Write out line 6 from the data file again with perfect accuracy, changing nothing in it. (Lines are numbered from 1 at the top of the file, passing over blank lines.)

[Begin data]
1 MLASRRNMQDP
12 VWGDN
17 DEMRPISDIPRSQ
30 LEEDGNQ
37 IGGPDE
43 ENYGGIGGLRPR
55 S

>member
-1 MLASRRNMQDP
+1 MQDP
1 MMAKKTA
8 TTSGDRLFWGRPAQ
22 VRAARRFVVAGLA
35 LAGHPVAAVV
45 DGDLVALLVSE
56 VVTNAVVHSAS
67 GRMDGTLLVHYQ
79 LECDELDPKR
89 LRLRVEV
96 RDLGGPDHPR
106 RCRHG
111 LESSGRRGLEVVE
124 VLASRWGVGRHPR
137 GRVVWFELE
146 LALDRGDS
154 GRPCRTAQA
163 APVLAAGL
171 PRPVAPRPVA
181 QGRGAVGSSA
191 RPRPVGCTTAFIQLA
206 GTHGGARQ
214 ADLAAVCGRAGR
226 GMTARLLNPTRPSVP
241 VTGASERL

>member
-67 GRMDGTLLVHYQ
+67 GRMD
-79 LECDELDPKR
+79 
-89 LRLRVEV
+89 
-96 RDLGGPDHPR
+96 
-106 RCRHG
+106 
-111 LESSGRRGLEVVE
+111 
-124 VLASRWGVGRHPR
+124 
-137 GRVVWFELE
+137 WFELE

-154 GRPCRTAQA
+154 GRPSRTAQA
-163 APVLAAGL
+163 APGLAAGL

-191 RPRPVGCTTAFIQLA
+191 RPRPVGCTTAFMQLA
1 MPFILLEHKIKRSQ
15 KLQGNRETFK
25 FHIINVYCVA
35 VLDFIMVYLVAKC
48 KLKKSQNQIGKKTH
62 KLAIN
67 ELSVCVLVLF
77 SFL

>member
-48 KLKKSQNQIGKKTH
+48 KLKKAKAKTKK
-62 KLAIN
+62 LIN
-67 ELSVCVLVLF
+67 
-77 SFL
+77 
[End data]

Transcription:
43 ENYGGIGGLRPR